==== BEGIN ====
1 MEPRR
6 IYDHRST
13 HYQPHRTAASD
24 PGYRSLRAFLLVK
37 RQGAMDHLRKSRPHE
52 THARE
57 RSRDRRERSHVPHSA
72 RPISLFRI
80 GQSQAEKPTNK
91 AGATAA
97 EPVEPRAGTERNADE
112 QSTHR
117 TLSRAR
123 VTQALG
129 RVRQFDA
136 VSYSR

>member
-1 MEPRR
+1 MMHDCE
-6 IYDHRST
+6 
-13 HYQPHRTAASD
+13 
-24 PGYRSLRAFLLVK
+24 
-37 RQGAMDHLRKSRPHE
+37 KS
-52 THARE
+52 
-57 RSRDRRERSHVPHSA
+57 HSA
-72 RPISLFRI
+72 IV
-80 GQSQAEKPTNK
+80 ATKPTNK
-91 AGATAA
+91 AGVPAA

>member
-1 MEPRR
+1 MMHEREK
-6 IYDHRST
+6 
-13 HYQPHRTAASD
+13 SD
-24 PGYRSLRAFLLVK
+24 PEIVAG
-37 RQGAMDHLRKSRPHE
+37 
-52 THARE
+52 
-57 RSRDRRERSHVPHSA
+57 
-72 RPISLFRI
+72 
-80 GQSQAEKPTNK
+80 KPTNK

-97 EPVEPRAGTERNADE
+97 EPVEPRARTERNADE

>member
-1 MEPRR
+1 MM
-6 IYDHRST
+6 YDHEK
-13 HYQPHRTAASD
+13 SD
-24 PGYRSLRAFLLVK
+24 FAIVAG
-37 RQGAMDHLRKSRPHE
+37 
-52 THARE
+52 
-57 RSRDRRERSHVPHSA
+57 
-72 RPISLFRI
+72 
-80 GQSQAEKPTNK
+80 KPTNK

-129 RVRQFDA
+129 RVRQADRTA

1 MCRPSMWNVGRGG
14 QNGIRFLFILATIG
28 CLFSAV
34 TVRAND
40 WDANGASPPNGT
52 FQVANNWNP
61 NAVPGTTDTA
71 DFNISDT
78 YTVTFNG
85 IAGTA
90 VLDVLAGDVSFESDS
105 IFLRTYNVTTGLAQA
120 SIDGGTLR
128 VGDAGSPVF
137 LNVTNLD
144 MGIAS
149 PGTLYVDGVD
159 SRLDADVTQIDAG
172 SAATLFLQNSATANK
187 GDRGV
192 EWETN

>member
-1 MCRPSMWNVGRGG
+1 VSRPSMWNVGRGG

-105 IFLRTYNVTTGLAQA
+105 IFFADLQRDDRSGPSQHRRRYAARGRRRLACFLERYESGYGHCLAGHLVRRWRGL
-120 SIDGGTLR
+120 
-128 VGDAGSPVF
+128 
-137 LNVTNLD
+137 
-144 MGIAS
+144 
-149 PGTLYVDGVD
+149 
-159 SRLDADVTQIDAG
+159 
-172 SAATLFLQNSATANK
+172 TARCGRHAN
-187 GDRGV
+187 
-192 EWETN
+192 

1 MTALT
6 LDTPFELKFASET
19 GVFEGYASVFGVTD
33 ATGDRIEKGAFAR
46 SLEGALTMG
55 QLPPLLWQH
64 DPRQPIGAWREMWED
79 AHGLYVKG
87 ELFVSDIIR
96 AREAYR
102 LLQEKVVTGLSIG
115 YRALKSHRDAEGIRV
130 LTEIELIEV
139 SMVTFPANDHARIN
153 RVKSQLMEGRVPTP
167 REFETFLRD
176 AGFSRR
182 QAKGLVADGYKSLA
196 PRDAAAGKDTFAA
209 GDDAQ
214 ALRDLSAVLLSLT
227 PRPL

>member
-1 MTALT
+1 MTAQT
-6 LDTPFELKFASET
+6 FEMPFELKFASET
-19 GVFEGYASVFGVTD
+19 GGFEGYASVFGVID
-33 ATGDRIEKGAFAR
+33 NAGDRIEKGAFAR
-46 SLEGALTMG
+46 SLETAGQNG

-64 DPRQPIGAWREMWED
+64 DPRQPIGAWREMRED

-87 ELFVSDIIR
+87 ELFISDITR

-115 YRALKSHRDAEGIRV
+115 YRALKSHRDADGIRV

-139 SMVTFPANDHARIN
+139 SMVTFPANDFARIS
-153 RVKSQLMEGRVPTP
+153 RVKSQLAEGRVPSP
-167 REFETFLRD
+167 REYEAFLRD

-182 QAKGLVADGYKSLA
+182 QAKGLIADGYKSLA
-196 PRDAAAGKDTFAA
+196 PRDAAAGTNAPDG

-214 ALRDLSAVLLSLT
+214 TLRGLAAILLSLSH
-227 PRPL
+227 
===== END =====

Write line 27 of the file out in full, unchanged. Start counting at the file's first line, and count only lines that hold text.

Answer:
+37 KS